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108
If
x
,
y
∈
R
and
x
±=
0, there are
q
,
r
∈
R
with
y
=
qx
+
r
,
where either
r
=
0o
r
∂(
r
)<∂
(
x
)
. In the second case, it follows that
∂
0
(
r
)<∂
0
(
x
)
,for
m
≥
1
>
0. Hence,
∂
0
is also a degree function on
R
.
3.69
Let
R
be a Euclidean ring with degree function
∂
.
(i)
Prove that
∂(
1
)
≤
∂(
a
)
for all nonzero
a
∈
R
.
Solution.
By the
f
rst axiom in the de
f
nition of degree,
∂(
1
)
≤
∂(
1
·
r
)
=
∂(
r
).
(ii)
Prove that a nonzero
u
∈
R
is a unit if and only if
∂(
u
)
=
∂(
1
)
.
Solution.
If
u
is a unit, then there is
v
∈
R
with
u
v
=
1; therefore,
∂(
u
)
≤
∂(
u
v)
=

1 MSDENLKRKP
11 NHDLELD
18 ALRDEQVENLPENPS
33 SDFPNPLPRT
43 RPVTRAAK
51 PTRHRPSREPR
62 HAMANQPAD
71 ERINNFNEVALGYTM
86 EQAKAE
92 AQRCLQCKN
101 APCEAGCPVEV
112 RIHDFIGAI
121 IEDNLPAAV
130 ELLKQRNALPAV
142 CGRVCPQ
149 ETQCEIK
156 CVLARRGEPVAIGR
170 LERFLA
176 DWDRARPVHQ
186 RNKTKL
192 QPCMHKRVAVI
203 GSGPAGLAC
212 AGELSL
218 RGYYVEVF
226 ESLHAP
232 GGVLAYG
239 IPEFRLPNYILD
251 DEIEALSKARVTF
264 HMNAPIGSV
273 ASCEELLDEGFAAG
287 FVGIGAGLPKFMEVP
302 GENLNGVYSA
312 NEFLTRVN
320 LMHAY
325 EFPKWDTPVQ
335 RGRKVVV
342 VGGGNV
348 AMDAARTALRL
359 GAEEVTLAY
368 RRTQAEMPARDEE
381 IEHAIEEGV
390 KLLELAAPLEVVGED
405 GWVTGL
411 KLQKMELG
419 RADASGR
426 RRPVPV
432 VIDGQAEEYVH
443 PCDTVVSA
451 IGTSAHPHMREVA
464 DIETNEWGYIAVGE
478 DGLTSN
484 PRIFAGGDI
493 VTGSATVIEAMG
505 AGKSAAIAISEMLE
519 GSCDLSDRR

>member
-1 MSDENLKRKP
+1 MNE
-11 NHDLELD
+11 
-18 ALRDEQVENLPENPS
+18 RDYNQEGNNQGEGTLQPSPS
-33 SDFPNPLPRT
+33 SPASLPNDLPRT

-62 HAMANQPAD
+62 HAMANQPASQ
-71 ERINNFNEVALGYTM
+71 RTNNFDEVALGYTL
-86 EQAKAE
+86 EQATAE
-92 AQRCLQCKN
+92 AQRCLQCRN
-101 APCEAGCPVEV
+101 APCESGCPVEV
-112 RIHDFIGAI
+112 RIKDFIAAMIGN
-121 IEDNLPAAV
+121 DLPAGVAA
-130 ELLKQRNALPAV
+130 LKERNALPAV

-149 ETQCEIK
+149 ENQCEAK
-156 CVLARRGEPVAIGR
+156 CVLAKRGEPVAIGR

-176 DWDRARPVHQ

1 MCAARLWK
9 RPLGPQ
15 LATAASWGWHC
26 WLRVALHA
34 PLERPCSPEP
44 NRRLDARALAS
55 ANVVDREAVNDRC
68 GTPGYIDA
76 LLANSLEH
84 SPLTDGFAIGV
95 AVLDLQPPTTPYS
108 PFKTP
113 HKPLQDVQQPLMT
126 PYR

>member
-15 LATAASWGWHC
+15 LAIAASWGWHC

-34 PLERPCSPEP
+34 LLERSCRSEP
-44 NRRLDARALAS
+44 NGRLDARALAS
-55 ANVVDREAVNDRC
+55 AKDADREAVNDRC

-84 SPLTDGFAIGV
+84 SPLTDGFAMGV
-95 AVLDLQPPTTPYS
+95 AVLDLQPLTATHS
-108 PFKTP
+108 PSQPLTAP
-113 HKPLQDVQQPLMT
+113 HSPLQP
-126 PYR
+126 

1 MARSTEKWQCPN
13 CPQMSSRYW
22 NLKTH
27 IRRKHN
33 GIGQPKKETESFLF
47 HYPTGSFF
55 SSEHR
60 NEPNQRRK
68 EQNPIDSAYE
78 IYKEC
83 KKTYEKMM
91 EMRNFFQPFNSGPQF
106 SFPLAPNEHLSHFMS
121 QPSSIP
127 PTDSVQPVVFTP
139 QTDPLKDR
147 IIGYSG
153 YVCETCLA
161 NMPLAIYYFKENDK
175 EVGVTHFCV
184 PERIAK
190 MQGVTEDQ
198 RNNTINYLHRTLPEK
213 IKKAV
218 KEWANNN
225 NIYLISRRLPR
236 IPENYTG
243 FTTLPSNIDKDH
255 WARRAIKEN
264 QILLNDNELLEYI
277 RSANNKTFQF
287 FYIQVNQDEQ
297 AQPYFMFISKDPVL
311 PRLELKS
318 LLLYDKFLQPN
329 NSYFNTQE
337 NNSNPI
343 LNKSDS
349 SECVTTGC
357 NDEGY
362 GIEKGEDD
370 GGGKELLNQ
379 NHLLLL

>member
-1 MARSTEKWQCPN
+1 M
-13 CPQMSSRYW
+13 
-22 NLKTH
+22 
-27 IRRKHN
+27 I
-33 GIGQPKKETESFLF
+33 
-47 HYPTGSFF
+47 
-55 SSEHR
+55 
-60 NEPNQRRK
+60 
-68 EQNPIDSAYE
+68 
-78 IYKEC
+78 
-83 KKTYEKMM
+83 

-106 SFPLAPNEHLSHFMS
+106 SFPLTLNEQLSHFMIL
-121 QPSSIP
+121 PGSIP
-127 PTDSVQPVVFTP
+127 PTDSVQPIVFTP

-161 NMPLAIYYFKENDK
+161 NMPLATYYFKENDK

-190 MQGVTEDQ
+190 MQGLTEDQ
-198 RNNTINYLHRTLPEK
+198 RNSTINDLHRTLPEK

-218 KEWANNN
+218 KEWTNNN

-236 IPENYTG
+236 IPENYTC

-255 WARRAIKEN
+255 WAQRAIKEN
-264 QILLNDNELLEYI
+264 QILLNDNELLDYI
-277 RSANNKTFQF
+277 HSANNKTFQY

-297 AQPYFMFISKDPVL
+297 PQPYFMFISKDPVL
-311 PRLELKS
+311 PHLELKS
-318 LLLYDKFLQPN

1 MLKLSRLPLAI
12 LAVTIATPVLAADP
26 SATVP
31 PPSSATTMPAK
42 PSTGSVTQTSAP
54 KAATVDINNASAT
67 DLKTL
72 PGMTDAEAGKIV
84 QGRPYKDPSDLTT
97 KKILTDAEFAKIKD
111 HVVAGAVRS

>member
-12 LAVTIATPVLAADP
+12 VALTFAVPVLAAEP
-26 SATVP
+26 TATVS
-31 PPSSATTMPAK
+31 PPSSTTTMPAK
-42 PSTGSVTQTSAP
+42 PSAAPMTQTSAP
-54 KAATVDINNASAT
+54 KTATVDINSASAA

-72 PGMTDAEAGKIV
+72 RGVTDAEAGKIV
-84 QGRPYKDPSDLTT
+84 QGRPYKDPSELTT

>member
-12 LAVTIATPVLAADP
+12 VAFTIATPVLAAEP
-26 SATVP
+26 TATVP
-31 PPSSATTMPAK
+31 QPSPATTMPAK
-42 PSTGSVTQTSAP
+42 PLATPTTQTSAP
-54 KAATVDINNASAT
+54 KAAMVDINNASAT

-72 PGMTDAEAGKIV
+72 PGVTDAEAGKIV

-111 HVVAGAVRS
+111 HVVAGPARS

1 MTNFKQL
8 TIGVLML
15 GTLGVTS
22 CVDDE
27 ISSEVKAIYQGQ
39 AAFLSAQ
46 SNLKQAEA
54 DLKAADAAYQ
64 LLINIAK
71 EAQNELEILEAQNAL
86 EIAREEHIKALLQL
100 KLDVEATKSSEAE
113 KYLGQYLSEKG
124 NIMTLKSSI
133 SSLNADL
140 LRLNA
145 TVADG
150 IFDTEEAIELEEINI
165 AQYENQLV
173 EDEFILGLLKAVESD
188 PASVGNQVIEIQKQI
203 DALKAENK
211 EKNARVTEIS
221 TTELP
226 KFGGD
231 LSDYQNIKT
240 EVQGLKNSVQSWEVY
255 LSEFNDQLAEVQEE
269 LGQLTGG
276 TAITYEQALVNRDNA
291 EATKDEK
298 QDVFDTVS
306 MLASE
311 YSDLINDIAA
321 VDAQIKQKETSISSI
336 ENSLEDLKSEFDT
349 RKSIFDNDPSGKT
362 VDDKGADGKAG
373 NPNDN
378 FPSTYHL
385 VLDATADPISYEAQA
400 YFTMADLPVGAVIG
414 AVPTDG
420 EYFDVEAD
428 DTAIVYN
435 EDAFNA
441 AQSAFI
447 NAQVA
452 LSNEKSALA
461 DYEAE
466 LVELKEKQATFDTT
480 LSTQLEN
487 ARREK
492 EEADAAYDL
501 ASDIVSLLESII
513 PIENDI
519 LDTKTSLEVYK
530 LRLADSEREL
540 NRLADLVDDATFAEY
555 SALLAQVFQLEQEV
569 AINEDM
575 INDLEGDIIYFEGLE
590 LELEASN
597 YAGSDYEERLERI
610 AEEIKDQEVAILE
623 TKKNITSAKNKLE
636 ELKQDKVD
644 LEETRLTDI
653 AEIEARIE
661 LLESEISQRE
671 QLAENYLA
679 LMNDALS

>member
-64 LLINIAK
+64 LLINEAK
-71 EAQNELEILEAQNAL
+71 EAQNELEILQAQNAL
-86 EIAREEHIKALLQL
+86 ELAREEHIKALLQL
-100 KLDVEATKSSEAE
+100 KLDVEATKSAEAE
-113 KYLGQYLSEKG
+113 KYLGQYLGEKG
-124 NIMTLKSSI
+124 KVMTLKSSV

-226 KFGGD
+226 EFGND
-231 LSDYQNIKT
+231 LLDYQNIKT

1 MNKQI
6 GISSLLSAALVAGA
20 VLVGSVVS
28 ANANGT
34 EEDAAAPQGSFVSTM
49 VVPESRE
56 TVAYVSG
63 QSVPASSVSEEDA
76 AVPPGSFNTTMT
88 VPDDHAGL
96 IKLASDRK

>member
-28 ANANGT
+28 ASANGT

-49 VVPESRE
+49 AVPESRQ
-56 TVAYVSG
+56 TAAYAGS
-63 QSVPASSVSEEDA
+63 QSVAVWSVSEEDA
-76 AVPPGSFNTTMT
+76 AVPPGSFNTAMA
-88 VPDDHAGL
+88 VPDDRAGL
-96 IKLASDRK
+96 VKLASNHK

∂(
1
)
. By part (i),
∂(
u
)
=
∂(
1
)
.
Conversely, assume that
∂(
u
)
=
∂(
1
)
. By the
“
division algorithm
”
in
R
, there are
q
,
r
∈
R
with 1
=
qu
+
r
, where either
r
=
0or
∂(
r
)<∂
(
u
)
.B
u
t
∂(
u
)
=
∂(
1
)
and, by part (i), the possibility
∂(
r
)<∂(
u
)
cannot occur. Therefore,
r
=
0 and
u
is a unit, for
1
=
qu
.
3.70
Let
α
=
1
2
(
1
+
√
−
19
)
, and let
R
=
Z
[
α
]
.
(i)
Prove that
N
:
R
×
→
N
,de
f
ned by
N
(
m
+
n
α)
=
m
2
−
mn
+
5
n
2
,
is multiplicative:
N
(
u
v)
=
N
(
u
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This note was uploaded on 12/21/2011 for the course MAS 4301 taught by Professor Keithcornell during the Fall '11 term at UNF.
 Fall '11
 KeithCornell

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